During the English Reformation, Roman Catholics in England were prohibited from any practice of their faith by law in public or private.
It is said that the delightful nonsense rhyme, "The Twelve Days of Christmas" was written as one of the catechism songs to help young Catholics learn the tenets of the faith - as to be caught with anything in writing indicating even remote adherence to the Catholic faith would warrant serious punishment.
The gifts in the song are hidden meanings to the teachings of the faith. The "true love" mentioned in the song does not refer to any earthly suitor, but to God Himself.
The "me" who receives the presents refer to every baptised person.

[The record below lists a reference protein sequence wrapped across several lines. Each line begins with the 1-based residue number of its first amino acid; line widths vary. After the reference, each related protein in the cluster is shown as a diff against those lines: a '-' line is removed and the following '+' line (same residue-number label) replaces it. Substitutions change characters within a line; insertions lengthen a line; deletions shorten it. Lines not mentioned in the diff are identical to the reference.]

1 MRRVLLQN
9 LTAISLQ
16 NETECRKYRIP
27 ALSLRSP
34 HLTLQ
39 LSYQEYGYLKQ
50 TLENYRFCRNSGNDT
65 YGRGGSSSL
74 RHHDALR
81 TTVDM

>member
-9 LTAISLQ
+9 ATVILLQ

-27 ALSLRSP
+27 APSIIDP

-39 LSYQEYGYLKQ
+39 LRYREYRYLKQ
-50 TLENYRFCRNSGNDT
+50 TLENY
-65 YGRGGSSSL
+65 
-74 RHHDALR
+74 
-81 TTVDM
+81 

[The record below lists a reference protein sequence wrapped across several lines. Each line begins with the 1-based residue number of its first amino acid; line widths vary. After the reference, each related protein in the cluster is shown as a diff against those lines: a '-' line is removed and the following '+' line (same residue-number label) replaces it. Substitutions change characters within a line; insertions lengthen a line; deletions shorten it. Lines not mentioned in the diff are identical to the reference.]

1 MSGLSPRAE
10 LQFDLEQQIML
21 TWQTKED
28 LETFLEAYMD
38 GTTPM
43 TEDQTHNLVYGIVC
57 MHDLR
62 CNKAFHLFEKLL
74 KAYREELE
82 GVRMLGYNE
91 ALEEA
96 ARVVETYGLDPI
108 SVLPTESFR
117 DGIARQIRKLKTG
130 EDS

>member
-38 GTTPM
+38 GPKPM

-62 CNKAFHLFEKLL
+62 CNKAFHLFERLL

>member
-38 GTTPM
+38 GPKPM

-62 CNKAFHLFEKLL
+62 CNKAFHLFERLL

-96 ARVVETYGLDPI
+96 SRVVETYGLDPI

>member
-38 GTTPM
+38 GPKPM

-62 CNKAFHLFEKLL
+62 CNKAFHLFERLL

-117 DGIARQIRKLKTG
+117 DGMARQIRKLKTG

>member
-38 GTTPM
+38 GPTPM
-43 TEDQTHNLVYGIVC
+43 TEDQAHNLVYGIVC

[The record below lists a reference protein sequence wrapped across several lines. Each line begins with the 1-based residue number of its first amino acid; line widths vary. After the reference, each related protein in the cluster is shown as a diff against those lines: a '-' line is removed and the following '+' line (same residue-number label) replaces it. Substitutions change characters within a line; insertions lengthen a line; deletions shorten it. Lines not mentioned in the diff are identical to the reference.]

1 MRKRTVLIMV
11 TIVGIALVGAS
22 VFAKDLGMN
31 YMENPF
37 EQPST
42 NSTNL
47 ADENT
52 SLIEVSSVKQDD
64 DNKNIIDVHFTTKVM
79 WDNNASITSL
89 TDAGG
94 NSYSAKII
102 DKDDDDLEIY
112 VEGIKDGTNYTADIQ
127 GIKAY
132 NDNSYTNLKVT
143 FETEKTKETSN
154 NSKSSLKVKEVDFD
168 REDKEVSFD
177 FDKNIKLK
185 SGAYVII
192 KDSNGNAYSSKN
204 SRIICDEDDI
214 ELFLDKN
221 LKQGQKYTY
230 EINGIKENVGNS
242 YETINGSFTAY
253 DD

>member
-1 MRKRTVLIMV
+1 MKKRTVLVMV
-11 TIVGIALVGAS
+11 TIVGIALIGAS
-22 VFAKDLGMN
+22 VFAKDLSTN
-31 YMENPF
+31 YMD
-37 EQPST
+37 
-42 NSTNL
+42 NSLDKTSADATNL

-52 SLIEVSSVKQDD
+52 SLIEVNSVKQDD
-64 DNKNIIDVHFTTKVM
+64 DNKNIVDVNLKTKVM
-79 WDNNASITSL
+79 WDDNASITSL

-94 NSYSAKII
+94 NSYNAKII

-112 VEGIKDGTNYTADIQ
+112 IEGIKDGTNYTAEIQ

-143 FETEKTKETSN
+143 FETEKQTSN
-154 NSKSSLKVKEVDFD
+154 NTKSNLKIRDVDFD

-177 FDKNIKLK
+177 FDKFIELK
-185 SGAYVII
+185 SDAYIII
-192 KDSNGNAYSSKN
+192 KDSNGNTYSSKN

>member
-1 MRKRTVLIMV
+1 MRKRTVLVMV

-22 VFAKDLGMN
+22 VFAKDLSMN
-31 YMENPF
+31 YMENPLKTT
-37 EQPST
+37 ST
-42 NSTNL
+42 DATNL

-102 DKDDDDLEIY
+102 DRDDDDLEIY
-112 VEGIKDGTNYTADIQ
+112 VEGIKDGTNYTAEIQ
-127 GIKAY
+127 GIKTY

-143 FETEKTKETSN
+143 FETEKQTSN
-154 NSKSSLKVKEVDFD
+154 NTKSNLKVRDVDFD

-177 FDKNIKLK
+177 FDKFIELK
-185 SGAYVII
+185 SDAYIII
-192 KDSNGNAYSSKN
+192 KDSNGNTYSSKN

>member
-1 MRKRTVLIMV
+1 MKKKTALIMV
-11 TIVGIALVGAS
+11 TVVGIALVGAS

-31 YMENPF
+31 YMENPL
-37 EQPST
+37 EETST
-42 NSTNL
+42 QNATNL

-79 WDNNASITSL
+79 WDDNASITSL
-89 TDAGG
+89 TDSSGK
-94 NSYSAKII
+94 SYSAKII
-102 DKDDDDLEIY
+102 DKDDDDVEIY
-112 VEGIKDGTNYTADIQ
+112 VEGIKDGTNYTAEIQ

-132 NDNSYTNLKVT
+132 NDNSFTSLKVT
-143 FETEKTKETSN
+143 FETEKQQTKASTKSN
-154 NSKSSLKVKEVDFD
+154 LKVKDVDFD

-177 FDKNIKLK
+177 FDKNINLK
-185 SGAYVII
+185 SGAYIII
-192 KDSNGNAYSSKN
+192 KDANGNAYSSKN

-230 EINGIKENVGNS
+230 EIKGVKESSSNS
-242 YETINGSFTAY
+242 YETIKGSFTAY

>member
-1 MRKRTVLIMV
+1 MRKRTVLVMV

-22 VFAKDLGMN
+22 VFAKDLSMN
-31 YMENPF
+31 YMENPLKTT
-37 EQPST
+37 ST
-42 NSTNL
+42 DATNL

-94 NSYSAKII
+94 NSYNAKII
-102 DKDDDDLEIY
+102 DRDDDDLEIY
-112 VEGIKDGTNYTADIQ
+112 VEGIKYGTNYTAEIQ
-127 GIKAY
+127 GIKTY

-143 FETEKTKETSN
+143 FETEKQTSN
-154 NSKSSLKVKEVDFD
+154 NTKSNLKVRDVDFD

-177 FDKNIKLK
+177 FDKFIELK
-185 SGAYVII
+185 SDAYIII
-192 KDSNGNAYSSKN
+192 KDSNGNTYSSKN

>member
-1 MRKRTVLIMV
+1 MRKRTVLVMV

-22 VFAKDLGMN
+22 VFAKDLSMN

The symbols in the song mean the following:
A Partridge in a Pear Tree = Christ as the partridge, the cross as the pear tree
2 Turtle Doves = The Old and New Testaments
3 French Hens = The three gifts of the Magi, Faith, Hope, and Charity (the theological virtues), or the three Persons of the Trinity
4 Calling Birds = The Four Gospels/Evangelists
5 Golden Rings = The Pentateuch (the first 5 books of the Old Testament)
6 Geese A-laying = The six days of creation
7 Swans A-swimming = The seven gifts of the Holy Spirit or the seven sacraments
8 Maids A -milking = The eight beatitudes
9 Ladies Dancing = The nine fruits of the Holy Spirit
10 Lords A-leaping = The Ten Commandments
11 Pipers Piping = The eleven faithful Apostles
12 Drummers Drumming = The twelve articles in the Apostles' Creed
The Twelve Days of Christmas are the festive days beginning on Christmas Day; this period is also known as Christmastide, and ending on the day before the Feast of the Epiphany (Three Kings Day) on January 6.